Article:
When Josh McDaniels and Brian Xanders inherited the first roster in NFL history to relinquish a three game division lead with three games to play, it was obvious the Denver Broncos would have a much different look in 2009. Despite a very active offseason, the team faces many questions about their roster heading into training camp – namely on the defensive side of the ball.
Fresh off one of the worst defensive performances in franchise history, McDaniels hired former San Francisco Head Coach and experience defensive mind Mike Nolan to rebuild the Broncos defense into a 3-4 unit – creating new question marks for what was already one of the league’s weakest defenses. Here’s a look at the Broncos’ three weakest positions as the team prepares for the 2009 season:
Nose Tackle–Heading into the NFL Draft, many experts had the Broncos targeting Boston College’s B.J. Raji and Ron Brace as potential prospects. Instead of attempting to trade up into the top ten to select Raji or using the #37 pick acquired from Seattle to pick Brace, the Broncos ignored the position through all seven rounds of the draft.
The team’s leading contenders to fill the position are Ronald Fields, Marcus Thomas and Carlton Powell. Fields has experience (as a reserve) in Nolan’s defense from his time in San Francisco while Thomas and Powell are new to the position and unproven as NFL defensive lineman. A sleeper is rookie Chris Baker, an undrafted free agent out of Hampton with enormous character questions but intriguing talent.
Going without a proven nose tackle may be a recipe for disaster as division rivals San Diego, Kansas City and Oakland all feature running attacks that could take advantage of a soft interior defense. Without a major run stuffer in the middle of the defense to command double teams and allow linebackers to flow freely, the Broncos’ defense will not only be vulnerable to the run but the playaction passing attack as well.
Defensive End– Like the nose tackle, these players are primarily run stuffers however they look to penetrate offenses more often than their defensive line counterparts. LSU’s Tyson Jackson would’ve been a strong candidate for the Broncos in the 1st round had he been available. With Jackson going #3 overall, the club avoided selecting a defensive end in the 1st round, and every other round, of the 2009 NFL Draft.
The team did sign two interesting undrafted free agents in Rulon Davis from Cal and Everette Pedescleaux from Northern Iowa. Both players, while raw, could push for a spot in the defensive line rotation. The Broncos resigned Kenny Peterson who has experience playing the technique and is coming off a surprising season, while both Thomas and Powell will likely be given looks at the defensive end spot which may fit their penetrating skill sets better than the nose tackle position. An interesting name to keep an eye on is 3rdyear man Ryan McBean who has been working with the 1stunit throughout offseason mini camps.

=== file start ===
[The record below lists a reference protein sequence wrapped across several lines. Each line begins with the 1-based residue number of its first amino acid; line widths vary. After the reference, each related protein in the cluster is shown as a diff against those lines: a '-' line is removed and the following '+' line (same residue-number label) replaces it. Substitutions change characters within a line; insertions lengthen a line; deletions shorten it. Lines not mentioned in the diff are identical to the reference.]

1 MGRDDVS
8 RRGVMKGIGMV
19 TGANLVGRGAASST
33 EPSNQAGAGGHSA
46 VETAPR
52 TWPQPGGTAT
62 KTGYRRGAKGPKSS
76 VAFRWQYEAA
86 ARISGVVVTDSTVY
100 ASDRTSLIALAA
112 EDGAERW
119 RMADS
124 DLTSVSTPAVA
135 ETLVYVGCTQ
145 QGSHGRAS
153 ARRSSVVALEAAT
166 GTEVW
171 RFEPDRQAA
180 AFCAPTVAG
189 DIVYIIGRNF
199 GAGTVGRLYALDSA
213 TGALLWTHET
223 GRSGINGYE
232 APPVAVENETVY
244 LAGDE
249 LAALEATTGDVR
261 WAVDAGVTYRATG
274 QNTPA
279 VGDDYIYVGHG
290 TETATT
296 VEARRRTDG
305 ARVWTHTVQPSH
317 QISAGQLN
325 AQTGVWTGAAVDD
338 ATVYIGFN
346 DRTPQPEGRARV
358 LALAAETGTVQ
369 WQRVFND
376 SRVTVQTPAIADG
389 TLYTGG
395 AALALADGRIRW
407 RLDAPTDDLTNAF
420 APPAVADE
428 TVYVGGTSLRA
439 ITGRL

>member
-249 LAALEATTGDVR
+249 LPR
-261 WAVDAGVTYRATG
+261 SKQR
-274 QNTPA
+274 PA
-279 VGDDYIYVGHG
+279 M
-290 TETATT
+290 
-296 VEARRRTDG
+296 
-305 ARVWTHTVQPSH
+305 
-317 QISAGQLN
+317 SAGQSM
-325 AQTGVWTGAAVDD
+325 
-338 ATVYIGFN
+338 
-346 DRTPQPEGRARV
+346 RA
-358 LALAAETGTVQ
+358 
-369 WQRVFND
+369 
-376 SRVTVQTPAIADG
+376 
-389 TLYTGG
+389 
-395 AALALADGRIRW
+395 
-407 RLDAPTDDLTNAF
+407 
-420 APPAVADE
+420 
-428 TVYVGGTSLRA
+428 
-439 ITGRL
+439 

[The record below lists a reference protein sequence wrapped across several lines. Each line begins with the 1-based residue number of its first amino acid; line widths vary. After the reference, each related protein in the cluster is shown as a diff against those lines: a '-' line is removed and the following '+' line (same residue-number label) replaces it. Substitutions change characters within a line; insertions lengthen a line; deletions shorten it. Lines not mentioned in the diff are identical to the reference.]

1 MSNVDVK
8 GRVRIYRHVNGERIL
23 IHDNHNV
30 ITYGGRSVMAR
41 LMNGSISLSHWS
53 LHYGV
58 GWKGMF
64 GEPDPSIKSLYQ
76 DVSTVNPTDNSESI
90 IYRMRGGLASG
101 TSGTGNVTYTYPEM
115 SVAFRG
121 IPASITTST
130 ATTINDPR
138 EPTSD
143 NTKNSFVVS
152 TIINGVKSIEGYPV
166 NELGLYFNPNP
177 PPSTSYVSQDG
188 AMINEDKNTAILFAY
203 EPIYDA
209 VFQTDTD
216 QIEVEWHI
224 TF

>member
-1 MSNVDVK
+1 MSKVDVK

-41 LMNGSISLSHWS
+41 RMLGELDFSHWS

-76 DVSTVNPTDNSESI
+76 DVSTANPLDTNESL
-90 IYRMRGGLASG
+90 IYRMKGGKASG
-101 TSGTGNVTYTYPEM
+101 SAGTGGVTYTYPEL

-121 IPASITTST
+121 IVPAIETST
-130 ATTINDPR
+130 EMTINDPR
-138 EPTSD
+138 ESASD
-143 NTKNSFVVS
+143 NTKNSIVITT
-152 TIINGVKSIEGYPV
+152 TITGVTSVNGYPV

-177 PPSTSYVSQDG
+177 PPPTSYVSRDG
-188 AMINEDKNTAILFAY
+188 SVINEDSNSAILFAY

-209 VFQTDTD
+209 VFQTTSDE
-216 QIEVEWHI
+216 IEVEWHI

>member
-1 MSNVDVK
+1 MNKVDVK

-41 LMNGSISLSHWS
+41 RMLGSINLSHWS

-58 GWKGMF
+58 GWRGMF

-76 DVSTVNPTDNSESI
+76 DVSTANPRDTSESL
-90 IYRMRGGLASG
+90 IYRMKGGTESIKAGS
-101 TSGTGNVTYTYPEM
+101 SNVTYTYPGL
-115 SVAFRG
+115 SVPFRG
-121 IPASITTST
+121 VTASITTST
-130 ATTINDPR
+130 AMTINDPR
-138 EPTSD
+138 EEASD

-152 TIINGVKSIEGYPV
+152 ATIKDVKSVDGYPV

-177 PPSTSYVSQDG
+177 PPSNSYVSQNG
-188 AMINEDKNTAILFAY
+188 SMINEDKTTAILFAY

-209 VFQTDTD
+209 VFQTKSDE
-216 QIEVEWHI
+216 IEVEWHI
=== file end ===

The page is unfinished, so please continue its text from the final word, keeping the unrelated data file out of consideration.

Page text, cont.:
The 3-4 defense is only as effective as its three-man defensive line and without pillars at the defensive end position, it’s highly likely the unit will struggle in 2009. The team heads into training camp with plenty of candidates but no players at the position with a history of production. If the Broncos fail to find capable defensive ends, not only will the unit struggle in stopping the run, but the outside linebacker’s ability to rush the passer becomes much more difficult without a collapsing pocket.
Outside Linebacker– Pass rush, pass rush, pass rush. Defensive success in the NFL is all about getting to the quarterback and for years the Broncos have struggled mightily in this area. One of the biggest adjustments for the defense in moving to the 3-4 is the conversion of Elvis Dumervil, Jarvis Moss, Darrell Reid and Tim Crowder to outside linebacker from 4-3 defensive ends.
In the 3-4 alignment, it is the responsibility of the outside linebackers to rush the passer and it will be very interesting to see how the Broncos’ pass rushers make the transition. The most pressure will be on Dumervil to make the adjustment smoothly. Not only will he be rushing out of a two-point stance, but he’ll have coverage responsibilities as well. The change is a major one but may better suit his smaller size and provide more opportunities coming off a disappointing 2008 season.
The other player to keep an eye on is 1st round pick Robert Ayers, selected 18thoverall out of Tennessee. Ayers played as a 4-3 defensive end in college but is projected as a 3-4 outside linebacker by the Broncos. He has outstanding size and athletic ability, but it will be a significant challenge to adapt to playing a new roll while adjusting to the professional game simultaneously. Despite this undertaking, Ayers will be expected to compete for the starting outside linebacker position across from Dumervil in hopes the two can provide a much needed pass rush.
The Broncos defensive hopes are largely pinned on this group’s ability to adjust to their new rolls. While Dumervil, Ayers and even Moss project well to the position physically, the reality is that the Broncos currently have no players on the roster with experience as outside linebackers in the 3-4 defense. Learning an entirely new skill set is difficult enough, but doing so while being counted on to make an impact immediately may be too much to count on.
For the Broncos weaknesses at these and other positions, the club has done well improving several other areas of the roster throughout the offseason. The running back, wide receiver and defensive back positions are all deeper and more talented than a season ago following acquisitions in free agency and the draft. Despite these improvements, if McDaniels and his staff fail to get production from the nose tackle, defensive end and outside linebacker positions in their revamped defense – it will be a very long season for the Broncos.